I wear gaiters for all off-road runs. My shoes tend to collect all sorts of debris. I don't tie them too tight, which I suppose may leave the "collar" of the shoe a bit more open than they are designed. Actually, I tie them once (the first time) and wear them as "slip-ons". I own O'Brien (OB) Gaiters and Outdoor Research (OR). The OB are size XL, but are very snug over my size 12 Saucony Grid Jazz. Also, the area where the Velcro joins at the top edge has curled a bit and seems to abrade my skin, which can be a problem over the course of an ultra-length run. On the other hand, The OR do the job nicely. Easy on and off, replaceable straps. I carry a loop or two of boot laces cut to length in my bottle belt just in case a strap wears through.

I've only had one problem with ORs, at Ice Age 96 - I got some type of heat rash around my ankles. It went away in a few days (as someone else reported) and I've had no other problems.

Another plus, when I wear my gaiters, no one knows I'm wearing black sox.

Mike ?

I LOVE my Outdoor Research (OR) gaiters. Durable and lightweight. I solved the strap problem by replacing the strap with a swagged 1/16" stainless steel cable under the foot. That was 5 years ago and they're still going strong.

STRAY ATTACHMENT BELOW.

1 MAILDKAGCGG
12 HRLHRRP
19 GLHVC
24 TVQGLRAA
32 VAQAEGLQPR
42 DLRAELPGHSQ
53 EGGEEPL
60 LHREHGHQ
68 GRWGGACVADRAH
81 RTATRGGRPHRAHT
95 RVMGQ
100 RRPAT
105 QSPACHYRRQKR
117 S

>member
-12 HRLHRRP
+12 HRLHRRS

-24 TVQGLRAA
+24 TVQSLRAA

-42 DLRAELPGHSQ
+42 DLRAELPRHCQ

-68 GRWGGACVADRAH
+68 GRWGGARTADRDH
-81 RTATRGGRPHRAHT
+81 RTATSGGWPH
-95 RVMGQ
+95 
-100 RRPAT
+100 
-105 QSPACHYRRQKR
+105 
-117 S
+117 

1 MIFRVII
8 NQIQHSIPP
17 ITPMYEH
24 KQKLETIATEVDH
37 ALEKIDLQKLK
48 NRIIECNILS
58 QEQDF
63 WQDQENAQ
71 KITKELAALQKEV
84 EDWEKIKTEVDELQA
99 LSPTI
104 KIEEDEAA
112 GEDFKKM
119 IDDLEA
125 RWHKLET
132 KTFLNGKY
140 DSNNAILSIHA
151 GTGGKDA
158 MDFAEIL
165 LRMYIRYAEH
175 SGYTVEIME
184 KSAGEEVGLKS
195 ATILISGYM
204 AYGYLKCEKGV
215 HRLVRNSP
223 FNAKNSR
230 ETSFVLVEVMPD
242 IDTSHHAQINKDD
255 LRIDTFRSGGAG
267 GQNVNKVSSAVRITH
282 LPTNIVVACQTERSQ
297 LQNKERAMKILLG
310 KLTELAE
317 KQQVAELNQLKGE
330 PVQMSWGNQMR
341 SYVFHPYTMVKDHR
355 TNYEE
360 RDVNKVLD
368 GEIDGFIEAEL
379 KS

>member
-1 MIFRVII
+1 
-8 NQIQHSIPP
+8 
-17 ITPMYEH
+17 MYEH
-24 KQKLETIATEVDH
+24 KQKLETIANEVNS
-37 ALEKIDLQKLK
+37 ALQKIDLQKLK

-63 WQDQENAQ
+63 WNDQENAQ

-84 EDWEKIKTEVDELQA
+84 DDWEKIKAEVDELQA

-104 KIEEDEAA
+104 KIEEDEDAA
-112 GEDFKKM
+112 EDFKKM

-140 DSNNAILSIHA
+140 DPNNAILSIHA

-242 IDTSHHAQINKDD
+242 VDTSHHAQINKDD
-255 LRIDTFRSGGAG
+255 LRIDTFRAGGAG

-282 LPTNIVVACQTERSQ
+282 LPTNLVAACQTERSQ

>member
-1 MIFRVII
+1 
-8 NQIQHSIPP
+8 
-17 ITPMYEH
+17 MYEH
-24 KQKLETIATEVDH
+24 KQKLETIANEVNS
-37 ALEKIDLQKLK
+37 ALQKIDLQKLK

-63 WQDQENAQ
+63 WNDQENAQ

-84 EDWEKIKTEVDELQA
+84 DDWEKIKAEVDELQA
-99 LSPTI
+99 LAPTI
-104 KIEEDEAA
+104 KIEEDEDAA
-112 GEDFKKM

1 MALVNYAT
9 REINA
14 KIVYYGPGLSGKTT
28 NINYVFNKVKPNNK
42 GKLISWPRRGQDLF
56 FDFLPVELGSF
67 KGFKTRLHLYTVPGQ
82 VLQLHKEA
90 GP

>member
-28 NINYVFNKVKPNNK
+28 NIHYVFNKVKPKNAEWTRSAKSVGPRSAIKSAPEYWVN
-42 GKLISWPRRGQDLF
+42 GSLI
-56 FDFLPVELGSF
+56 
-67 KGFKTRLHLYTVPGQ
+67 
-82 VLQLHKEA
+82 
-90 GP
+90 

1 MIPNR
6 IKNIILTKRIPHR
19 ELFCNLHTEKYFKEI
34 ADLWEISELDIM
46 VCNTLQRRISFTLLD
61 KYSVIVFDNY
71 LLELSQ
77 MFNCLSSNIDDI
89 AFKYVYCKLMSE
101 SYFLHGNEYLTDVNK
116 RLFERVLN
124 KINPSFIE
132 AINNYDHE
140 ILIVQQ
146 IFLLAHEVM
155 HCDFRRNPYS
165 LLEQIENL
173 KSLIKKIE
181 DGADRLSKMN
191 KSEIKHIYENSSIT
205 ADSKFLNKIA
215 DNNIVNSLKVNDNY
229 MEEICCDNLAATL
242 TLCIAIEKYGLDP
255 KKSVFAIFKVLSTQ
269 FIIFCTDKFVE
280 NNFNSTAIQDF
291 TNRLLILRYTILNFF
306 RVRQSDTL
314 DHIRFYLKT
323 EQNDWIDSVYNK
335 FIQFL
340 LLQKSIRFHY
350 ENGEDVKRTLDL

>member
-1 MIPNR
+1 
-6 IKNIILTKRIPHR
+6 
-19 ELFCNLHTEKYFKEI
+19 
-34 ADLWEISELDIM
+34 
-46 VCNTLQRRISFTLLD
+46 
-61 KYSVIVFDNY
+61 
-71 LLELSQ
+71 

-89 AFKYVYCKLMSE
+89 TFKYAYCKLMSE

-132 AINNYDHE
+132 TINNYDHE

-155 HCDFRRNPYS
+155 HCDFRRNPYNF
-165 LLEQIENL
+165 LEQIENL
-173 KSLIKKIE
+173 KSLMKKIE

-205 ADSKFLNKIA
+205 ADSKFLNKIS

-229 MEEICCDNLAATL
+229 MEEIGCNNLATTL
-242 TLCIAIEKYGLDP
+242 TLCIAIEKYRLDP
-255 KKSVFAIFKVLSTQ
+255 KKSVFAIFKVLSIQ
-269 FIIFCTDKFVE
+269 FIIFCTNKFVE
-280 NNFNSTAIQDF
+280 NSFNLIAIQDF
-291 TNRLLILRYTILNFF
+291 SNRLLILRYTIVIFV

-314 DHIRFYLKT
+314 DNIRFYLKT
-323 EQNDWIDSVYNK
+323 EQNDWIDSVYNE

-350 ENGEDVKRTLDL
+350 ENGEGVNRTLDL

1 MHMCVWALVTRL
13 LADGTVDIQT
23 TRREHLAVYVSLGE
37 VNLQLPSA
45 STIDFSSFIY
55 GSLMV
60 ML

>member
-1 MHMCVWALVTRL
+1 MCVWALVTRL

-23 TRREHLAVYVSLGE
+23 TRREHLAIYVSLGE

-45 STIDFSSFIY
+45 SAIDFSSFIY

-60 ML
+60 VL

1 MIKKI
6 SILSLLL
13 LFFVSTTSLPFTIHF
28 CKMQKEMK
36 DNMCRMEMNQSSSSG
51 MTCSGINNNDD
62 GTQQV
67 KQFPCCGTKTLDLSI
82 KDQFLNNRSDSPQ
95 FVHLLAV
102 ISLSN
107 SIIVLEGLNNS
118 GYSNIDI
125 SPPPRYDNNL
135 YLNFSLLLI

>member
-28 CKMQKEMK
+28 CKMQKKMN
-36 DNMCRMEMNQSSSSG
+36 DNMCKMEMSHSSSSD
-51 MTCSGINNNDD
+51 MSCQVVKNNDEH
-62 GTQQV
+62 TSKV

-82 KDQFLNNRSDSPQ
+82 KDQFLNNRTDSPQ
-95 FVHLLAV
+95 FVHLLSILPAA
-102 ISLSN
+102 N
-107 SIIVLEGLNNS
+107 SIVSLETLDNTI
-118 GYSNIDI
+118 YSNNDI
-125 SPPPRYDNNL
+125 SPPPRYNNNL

Ryan Manning

I use the Outdoor Research (OR) gaiters and they work wonderful. They are virtually bullet-proof. I obtained mine from an outdoor catalog named Mountain Gear out of Spokane. The material is tough-tek so they are highly abrasion resistant. The strap that goes under the shoe is TOUGH. I just wore through the original one that came with mine and I'd estimate that there was probably 500 miles on it. Also the attachment points for the "under the shoe strap" on the OR gaiters are reinforced with brass eyelets and now that my original strap has broke I can just replace it with a tough shoe string obtained at WalMart, no need to find a special replacement strap for them.

When I asked the list about gaiters about a year ago the problem that most people had with Jim O'Brien's is this strap breaking prematurely, which obviously would assist in the 'ride up' problem. The OR gaiters were about $25 but I feel well worth the extra dollar. I do know that the O'Brien gaiters work well for a lot of people, maybe some of those people who wear them could give you some tips for keeping them down.